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Wild Kids - HELP!

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Wild Kids - HELP!
Old 05-04-2011, 08:41 AM
 
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I really need some strategies for dealing with some of my students who have a tendency to get really wild: playing and making loud noises at circle, trowing and mistreating toys, roughhousing, climbing furniture, running and yelling inside. It's really one kid who gets them all going, but they seem to feed off each other and it's getting worse. Circle is a nightmare. I can't get them to sit for 2 minutes to participate in any sort of discussion. I have finally resorted to giving them TO for running inside because it's gotten so bad (I have a hallway connecting my two rooms which makes it difficult to fix with furniture positioning). I could really use some strategies to help them calm down and get their attention. I've thought about trying a bell, but that's just more noise. I taught older children before, but those strategies (like sitting and waiting or pointing out who's following directions etc.) don't seem to work because these kids don't care. I have 3 and 4 year old by the way.
Please HELP!!!


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Old 05-04-2011, 10:51 AM
 
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First, set the expectations for the class. Make them simple. Mine are: "Walking Feet" "Quiet Voices" "Listening Ears" "Helping Hands" Make signs and refer to them OFTEN.

Next, set up consequences. I have an attendance pocket chart that doubles as my behavior management chart. If a child disobeys, they get a warning. Then, if the misbehavior continues, they move their nametag to the first level: 5 minutes timeout. If the misbehavior continues, the tag moves again and they miss 10 minutes of play time. Next, they miss all of play time.

A note goes home (and must be signed and returned) if the child misses play time. Kids this age do NOT want a note going home!

Don't give them an inch. Show them that you mean what you've said.

For the children whose tags do not move during the day, you may set up a reward system. I do not. I believe that good behavior is its own reward. However, since your room is in such chaos right now (and believe me, we've all been there!), you may want a reward as an incentive. Keep it VERY simple: a stamp on their hands, for example.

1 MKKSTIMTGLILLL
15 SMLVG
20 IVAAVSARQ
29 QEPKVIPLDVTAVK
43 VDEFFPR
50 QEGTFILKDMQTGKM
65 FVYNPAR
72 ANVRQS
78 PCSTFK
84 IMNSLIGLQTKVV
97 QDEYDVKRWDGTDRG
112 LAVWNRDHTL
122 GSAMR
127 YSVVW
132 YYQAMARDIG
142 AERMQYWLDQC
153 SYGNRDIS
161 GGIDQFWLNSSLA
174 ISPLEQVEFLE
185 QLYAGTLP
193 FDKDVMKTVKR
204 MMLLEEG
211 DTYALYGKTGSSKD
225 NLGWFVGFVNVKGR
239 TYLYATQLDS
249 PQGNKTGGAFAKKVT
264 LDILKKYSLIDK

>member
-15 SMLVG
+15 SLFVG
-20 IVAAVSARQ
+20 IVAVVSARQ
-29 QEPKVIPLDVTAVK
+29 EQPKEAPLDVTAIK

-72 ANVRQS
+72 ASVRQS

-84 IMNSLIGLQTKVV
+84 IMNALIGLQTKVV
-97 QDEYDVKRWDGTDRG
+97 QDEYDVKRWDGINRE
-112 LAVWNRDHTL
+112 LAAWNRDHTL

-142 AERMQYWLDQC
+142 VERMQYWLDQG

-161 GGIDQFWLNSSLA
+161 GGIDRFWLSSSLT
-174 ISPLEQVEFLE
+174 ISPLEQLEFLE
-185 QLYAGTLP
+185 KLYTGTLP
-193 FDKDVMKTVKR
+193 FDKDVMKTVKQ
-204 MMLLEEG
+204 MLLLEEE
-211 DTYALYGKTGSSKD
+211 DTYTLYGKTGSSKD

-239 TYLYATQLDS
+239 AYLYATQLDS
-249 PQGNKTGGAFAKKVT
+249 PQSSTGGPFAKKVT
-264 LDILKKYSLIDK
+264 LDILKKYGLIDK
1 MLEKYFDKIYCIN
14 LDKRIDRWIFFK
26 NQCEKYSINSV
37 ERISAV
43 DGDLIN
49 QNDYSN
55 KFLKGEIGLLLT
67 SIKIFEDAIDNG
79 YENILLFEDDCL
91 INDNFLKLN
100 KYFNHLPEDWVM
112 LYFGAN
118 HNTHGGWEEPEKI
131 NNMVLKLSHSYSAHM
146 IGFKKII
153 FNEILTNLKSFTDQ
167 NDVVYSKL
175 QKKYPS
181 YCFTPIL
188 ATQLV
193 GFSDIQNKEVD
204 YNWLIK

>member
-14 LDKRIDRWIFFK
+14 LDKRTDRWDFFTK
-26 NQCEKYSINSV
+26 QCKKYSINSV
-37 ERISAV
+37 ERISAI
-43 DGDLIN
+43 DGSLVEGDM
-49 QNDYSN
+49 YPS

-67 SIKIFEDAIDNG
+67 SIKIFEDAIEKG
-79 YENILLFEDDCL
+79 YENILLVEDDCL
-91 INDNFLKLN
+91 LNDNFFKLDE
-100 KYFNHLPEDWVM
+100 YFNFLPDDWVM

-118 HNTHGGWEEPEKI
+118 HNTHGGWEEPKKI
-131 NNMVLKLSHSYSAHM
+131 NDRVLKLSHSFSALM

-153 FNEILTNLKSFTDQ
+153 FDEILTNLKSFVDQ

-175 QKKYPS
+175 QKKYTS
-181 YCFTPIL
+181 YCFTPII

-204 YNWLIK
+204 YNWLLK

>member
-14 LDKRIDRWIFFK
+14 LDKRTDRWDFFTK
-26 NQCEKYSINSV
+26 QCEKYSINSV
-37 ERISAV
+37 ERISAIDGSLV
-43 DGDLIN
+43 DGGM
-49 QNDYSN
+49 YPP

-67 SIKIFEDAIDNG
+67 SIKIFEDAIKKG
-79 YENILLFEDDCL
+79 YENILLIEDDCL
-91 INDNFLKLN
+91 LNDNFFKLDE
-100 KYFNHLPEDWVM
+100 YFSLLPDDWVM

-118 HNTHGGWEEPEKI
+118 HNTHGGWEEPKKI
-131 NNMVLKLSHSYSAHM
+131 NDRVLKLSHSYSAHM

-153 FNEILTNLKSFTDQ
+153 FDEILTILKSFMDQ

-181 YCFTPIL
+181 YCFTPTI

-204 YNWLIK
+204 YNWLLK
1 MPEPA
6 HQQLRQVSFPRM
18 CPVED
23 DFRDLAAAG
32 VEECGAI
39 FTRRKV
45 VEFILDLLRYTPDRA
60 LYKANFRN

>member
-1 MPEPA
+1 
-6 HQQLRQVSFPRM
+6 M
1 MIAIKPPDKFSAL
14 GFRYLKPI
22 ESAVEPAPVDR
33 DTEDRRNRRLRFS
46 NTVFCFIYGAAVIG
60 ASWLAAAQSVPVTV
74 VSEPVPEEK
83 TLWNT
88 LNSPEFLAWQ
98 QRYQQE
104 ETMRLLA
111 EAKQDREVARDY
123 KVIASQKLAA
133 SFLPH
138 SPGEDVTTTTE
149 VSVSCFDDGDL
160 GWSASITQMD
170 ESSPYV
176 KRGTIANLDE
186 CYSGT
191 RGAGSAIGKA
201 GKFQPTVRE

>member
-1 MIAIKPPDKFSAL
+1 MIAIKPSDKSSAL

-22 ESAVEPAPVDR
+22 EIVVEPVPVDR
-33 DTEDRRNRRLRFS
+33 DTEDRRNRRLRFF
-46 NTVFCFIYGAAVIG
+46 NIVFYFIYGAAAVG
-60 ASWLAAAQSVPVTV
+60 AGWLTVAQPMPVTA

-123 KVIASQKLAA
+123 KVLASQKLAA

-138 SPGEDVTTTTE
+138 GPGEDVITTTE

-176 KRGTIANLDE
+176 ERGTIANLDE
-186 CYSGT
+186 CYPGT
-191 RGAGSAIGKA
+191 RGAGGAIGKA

Good luck!
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Old 05-04-2011, 01:44 PM
 
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Everytime he acts up sit in him a timeout chair. If he spends the majority of the day in the chair, then that's what needs to happen.

As for circle time, you shut him down. In a strict voice say, "You do not get to interrupt me. You will not be rude to me or your friends."

If he continues, sit him in a chair all by himself. Then he can either sit there while the children play, or make a production out of it. "I have special prizes for all my wonderful and smart boys and girls that are sitting so nice for circle time." Give all the children who are still at the circle a nice prize. If little Timmy is out of the circle sitting in his chair, he gets nothing.


I don't use any bell, clap, whistle. I make sure the children know that when I am speaking, no one else gets to speak.
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Old 05-04-2011, 01:50 PM
 
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When toys are being misused or mistreated, I put the toy in 'time-out'. If the play center is not working, fights, yelling, I close the center.

For some groups, things don't change until everything is in time-out except crayons and books. But most groups shape up pretty fast. There is also a significant amount of peer pressure when a child gets the favorite toy put away for a week.
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Old 05-04-2011, 06:30 PM